Insurance Complaints Grow in Wake of Tornadoes

By Chris Coffey
|  Monday, Dec 23, 2013  |  Updated 11:16 PM CDT
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A growing number of insurance-related complaints are being reported to the state as Washington and other tornado-affected communities in Illinois recover from November's severe weather that damaged or destroyed more than 1,000 homes. Chris Coffey reports.

A growing number of insurance-related complaints are being reported to the state as Washington and other tornado-affected communities in Illinois recover from November's severe weather that damaged or destroyed more than 1,000 homes. Chris Coffey reports.

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A growing number of insurance-related complaints are being reported to the state as Washington and other tornado-affected communities in Illinois recover from November's severe weather that damaged or destroyed more than 1,000 homes.

Complaints to the Illinois Department of Insurance refer to delays and claim concerns even as contractors and roofers repair many of the damaged houses left standing after the tornado. The department has received seven complaints regarding tornado-related claims and anticipates more will be filed in upcoming weeks.

"Individuals will get a little antsy. They would like to have their homes replaced but depending on the severity there could be some delays," said Iris Canto of the Illinois Department of Insurance.

Much of the landscape of Washington remains littered with destruction. Boarded-up and tarp-covered homes take up huge sections of land.

Katie Beale owns one of the tarp-covered lots. Her home's foundation is all that remains after the tornado.

Beale said the plan is to rebuild her home, but there is a delay.

"We're taking every measure we can to protect the foundation because at this point there was a mistake with our insurance and the policy limits weren't set high enough to replace the foundation if it failed over the winter," Beale said.

NBC 5 Investigates spoke to another homeowner who said she could not come to a price agreement with her insurance provider regarding damage to her fence, siding and roof.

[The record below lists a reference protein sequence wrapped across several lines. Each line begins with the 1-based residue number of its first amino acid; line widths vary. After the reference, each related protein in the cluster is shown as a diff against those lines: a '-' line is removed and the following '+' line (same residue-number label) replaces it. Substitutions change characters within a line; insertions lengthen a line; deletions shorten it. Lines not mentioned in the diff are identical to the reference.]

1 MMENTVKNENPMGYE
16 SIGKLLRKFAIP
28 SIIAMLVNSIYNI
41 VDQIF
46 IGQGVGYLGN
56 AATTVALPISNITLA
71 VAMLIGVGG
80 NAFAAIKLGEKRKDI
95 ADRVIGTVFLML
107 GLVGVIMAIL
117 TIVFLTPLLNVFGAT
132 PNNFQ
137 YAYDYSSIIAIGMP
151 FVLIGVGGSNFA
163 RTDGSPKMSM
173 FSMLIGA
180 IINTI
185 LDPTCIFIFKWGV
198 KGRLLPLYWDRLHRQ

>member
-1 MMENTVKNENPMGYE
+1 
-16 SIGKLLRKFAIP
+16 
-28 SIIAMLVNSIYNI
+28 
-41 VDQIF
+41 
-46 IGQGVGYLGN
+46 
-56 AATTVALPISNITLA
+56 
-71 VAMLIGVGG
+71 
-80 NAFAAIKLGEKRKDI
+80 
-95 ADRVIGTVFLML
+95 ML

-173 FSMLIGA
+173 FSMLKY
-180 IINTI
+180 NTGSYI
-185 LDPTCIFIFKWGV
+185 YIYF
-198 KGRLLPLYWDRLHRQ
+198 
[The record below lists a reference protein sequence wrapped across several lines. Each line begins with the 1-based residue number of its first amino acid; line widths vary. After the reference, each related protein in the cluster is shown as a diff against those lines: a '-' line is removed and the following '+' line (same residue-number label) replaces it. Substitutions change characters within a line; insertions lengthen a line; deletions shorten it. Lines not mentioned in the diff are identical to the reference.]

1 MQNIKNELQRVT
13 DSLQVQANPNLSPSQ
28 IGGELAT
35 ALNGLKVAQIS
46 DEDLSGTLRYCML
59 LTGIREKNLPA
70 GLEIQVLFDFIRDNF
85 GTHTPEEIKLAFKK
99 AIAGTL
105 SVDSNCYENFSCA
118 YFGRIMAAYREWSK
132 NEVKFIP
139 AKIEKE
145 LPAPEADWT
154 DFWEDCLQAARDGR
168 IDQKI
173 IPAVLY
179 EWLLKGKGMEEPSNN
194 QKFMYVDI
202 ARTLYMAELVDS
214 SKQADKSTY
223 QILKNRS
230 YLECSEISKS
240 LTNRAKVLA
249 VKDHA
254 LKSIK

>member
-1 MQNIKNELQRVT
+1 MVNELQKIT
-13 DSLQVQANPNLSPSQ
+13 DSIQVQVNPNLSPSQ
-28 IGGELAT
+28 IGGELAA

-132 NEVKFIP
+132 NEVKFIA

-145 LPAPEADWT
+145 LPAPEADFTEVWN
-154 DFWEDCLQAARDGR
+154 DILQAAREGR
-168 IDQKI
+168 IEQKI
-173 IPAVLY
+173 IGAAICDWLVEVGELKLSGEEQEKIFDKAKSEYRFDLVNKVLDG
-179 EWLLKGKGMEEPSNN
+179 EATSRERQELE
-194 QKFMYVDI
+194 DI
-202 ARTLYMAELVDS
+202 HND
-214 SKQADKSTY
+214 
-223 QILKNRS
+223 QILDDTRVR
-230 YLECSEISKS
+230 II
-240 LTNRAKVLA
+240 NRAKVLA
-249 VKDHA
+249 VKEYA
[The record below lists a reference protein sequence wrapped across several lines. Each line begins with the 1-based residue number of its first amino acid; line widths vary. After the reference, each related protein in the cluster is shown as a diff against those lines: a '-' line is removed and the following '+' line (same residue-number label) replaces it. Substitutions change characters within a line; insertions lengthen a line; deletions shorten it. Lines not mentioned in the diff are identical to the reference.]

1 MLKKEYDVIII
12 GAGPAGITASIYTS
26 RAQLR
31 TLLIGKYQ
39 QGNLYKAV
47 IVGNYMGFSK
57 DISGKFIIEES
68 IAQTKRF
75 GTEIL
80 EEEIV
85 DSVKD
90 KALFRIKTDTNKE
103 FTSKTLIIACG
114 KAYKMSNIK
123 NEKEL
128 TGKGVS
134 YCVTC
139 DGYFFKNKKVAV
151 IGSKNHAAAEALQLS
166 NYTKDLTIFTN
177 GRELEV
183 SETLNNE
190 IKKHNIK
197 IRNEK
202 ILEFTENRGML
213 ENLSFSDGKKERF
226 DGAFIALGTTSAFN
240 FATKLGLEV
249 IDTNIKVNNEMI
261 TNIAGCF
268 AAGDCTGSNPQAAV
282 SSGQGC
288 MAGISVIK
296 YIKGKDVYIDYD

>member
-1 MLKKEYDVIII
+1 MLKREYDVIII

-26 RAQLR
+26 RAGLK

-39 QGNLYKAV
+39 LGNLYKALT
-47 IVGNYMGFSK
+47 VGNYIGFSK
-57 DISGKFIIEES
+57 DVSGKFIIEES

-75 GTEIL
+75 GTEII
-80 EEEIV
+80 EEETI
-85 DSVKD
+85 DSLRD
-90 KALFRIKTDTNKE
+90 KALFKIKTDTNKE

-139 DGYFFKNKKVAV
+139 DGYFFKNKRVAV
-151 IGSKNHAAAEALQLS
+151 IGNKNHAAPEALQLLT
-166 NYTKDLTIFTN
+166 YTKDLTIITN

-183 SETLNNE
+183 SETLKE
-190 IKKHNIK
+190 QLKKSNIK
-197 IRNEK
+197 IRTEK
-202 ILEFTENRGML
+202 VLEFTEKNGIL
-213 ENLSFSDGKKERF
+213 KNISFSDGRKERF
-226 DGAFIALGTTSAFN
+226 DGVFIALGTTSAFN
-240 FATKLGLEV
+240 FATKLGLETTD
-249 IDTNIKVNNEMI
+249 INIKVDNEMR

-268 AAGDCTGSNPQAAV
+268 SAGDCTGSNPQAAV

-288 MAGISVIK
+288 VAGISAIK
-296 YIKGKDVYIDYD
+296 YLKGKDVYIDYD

"We were disputing the scope of the damage," she said. "I've lost faith in the insurance company at this point."

Department of Insurance members do not act as attorneys but they urge consumers to contact the state regarding any insurance claim-related concerns.

"We pretty much try to help them with the insurance company, try to negotiate and see the best way to handle the claim and try to come to a resolution," Canto said.

The Illinois Insurance Association (IIA) represents insurance companies that responded to the tornado-ravaged areas. Executive director Kevin Martin said a lot goes into settling a claim and each claim is handled differently.

"I'm sure there could be some people who aren't 100 percent satisfied, but overall, the companies did a very good job of satisfying the people who had claims," IIA executive director Kevin Martin said.

Other affected homeowners may be finding they were under-insured, according to a volunteer who is helping residents in Washington recover from the tornado.

"If you happen to be one of the homeowners who has three houses worth of debris on your lot, $1500 isn't going to do it," said volunteer coordinator April Crotts.

Canto urges others who live in potentially tornado-prone areas to take action now to avoid any insurance pitfalls down the road. She said property owners should be familiar with their insurance policies and know what it would cost to replace your home.

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